I was dressed up in my cap and gown.

I walked across the stage and received my diploma for the past three years of diligent effort.

I went back to the Societal Happiness Master Plan.

Good grades -> Check! Check!

Go to college -> Check! Check!

Get a good job -> Check! Check! Uncheck!

Happiness was nonexistent.

The Societal Happiness Master Plan wasn’t working for me.

I tried as I could to get a new job, but it was the beginning of the Great Recession, and new jobs were scarce.

I started to draw a weekly unemployment check to help make ends meet while I endeavored to come up with a solution to my depressing life.

I looked back at my years of work experience and asked myself a few questions.

When I enjoyed my work the most?

What were my unique strengths?

What kind of difference did I want to make in people’s lives?

How can I combine work I enjoy with my unique strengths in a way that makes a difference in people’s lives?

The answers to these questions led me to opening an accounting business to help small businesses.

I slowly built a client base, and as I learned of different challenges they faced, I developed solutions to their challenges.

While I experienced income growth in my first two years in business, I made a critical mistake.

I allowed my business to overspend.

My business spent more than it made most months.

I kept telling myself that all I needed was more revenue to fill the gap between what I was making and what I was spending.

After two years of this flawed thinking, I examined the results of my thinking and business behavior.

The results I saw caused my heart to sink.

All my credit cards were maxed out, and my personal savings was depleted.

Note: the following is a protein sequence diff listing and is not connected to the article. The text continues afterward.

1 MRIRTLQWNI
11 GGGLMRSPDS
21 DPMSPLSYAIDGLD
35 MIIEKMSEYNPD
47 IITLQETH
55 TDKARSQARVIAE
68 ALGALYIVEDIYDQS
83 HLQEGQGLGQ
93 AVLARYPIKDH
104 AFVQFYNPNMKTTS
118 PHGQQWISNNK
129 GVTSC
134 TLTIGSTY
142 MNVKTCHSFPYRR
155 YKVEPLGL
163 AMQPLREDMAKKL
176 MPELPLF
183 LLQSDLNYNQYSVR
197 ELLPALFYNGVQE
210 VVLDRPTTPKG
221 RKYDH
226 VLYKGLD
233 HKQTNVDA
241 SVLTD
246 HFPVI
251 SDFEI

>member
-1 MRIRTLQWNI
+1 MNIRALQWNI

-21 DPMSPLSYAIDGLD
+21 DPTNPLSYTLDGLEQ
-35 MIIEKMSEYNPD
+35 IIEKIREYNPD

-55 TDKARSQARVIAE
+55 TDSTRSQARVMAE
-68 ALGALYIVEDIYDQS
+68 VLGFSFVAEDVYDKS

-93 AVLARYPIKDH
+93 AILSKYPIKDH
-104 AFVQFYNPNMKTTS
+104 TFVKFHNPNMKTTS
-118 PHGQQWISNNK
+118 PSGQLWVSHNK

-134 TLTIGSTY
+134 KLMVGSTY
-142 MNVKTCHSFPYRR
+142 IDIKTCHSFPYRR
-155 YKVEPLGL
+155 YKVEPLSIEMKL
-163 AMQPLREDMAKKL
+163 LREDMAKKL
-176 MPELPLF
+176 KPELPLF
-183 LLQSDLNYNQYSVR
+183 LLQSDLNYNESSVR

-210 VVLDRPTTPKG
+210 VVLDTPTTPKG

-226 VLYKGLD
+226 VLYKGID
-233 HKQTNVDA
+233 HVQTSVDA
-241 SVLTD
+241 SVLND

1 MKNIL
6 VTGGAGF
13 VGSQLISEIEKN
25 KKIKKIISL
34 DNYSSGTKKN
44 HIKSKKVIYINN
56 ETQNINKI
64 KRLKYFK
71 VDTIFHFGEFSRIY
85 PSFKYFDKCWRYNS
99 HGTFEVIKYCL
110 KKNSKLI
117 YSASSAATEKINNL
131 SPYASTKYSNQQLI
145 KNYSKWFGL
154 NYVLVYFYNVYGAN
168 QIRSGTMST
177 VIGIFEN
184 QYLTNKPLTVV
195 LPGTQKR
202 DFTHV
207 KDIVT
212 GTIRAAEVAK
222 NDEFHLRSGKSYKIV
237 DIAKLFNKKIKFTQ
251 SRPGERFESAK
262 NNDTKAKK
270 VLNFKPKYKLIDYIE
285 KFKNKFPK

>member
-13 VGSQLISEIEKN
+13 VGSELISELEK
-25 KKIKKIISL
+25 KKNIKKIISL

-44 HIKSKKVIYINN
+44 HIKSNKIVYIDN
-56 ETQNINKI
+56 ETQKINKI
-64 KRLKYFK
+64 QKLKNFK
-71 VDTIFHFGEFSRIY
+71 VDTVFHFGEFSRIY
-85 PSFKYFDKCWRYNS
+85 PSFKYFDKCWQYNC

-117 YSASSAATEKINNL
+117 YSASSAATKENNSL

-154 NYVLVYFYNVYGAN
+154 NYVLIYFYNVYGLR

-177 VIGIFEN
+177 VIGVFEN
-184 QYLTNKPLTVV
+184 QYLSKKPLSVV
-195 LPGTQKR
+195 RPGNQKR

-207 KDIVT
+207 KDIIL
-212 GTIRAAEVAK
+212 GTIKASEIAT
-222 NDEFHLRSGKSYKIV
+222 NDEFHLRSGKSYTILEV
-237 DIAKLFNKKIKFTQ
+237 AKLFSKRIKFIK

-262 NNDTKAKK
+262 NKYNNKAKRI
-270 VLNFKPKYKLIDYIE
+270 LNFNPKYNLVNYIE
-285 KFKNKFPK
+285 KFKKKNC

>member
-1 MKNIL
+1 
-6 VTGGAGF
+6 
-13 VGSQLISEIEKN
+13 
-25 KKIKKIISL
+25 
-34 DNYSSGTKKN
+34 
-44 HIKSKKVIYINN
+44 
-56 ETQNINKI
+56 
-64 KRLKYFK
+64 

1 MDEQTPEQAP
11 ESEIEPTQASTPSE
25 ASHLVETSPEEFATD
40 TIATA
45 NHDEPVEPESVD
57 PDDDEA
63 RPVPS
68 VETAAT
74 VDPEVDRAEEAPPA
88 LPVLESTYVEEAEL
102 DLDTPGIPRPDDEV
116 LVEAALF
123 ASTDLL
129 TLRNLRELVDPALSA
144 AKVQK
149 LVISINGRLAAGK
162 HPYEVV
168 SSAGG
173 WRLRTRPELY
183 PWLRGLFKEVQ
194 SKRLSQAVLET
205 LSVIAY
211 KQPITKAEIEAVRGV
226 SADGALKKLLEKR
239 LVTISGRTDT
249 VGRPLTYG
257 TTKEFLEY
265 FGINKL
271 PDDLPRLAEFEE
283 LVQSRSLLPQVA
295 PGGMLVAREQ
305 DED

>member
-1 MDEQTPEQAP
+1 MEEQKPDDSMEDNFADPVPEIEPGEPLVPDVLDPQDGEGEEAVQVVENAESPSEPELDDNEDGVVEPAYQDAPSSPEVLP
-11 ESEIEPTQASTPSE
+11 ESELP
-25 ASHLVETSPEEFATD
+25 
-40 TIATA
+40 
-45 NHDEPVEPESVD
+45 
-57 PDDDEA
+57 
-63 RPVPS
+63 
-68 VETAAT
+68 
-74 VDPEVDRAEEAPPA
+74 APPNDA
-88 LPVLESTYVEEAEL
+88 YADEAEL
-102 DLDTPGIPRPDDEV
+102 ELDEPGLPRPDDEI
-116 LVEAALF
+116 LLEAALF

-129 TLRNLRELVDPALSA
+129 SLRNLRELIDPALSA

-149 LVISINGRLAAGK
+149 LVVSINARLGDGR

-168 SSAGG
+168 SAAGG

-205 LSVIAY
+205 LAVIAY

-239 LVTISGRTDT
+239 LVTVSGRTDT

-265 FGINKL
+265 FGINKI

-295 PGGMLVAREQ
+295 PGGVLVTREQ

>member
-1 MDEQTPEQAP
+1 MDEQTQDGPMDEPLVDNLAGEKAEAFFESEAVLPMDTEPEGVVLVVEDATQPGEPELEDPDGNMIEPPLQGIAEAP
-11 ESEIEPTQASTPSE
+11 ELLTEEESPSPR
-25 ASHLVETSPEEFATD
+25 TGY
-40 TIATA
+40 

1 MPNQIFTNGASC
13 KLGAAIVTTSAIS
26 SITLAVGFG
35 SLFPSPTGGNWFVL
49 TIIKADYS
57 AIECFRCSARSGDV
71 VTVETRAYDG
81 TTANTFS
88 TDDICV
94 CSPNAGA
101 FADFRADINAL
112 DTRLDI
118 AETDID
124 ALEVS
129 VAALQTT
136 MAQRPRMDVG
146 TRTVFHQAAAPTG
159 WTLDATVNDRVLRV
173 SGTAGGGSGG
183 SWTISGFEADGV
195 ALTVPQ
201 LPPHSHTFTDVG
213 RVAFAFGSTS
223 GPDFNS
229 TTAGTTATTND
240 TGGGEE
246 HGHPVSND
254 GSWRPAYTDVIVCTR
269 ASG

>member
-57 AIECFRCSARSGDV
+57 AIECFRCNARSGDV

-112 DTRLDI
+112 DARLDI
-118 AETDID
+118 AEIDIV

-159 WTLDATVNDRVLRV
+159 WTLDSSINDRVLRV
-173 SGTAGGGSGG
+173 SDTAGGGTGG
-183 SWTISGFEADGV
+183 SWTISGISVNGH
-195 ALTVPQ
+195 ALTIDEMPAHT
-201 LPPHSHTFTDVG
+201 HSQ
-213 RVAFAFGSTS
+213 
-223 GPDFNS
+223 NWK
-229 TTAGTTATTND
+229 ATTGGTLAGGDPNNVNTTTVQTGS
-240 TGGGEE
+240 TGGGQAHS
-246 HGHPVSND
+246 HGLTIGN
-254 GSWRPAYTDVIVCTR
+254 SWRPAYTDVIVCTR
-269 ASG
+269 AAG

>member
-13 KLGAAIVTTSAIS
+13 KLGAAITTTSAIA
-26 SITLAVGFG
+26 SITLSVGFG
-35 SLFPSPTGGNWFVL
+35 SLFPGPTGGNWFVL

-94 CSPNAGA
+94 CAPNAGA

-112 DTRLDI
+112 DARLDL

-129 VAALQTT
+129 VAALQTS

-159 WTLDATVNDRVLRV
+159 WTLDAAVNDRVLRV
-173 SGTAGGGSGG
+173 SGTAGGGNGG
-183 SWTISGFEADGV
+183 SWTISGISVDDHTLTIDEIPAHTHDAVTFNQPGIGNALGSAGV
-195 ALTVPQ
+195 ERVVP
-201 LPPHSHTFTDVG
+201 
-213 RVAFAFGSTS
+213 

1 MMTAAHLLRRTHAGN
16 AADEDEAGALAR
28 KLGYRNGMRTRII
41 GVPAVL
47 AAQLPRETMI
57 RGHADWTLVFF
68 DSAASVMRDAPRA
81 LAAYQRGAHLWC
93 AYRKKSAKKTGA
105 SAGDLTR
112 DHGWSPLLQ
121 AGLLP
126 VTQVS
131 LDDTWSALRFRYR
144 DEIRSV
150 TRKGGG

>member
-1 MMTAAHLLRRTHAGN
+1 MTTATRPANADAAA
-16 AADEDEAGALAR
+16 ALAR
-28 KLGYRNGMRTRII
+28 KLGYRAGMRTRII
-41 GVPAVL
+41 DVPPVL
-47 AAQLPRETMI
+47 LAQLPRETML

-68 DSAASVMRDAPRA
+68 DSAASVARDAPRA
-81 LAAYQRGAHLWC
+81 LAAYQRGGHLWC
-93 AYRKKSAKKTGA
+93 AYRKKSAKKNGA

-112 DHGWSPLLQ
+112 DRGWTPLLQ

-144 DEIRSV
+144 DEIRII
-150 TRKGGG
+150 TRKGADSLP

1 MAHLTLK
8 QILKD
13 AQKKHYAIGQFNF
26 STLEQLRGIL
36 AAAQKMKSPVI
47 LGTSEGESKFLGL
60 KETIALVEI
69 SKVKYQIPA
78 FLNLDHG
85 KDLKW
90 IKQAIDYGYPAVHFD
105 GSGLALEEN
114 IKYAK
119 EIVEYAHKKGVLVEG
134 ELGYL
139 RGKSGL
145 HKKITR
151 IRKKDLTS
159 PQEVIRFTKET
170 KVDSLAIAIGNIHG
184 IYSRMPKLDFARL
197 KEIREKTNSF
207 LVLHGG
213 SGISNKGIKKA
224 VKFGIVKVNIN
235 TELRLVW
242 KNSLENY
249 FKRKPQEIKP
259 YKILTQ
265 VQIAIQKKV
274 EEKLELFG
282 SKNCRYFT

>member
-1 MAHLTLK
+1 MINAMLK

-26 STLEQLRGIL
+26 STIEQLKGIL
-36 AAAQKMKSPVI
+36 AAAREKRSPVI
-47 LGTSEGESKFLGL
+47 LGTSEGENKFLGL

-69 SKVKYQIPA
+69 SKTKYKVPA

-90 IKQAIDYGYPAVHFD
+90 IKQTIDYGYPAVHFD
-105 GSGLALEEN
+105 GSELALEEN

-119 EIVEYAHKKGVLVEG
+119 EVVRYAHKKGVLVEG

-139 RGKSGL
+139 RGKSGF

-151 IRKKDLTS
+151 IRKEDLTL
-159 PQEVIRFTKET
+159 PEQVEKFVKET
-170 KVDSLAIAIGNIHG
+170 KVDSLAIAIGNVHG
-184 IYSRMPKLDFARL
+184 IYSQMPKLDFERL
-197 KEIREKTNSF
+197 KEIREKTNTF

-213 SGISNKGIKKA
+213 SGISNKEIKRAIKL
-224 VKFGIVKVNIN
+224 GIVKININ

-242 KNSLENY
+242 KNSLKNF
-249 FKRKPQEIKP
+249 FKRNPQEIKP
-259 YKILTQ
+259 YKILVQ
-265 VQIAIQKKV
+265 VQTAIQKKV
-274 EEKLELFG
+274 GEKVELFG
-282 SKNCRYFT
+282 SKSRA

I took a long, deliberate look at the man in the mirror.

It was shameful.

How could I have gotten myself into this predicament?

How could I have dwindled my nest egg?

How could I have destroyed my finances?

I thought I knew better.

After all, I had an accounting degree.  This should have meant I knew a thing or two about money.

After all, I had an MBA degree. This should have meant I knew a thing or two about business.

After all, I had run a successful business for several years.  This should have given me practical experience about business.

However, all my knowledge did me no good because I didn’t have the right actions in place.

I had allowed myself to have sloppy business spending habits that broke the two pivotal pillars of money.

  • Pay Yourself First.
  • Spend Less Than You Earn.

I recognized the folly of my ways.

I changed my behavior by paying myself first and keeping my business spending below my business income.

Slowly but surely, I began to right the ship of my failing business.

Over the next few years, I changed my business from one that had negative profits to a business that had profits greater than 75% of income.

My life changed because I changed my business and forced it to live within its means.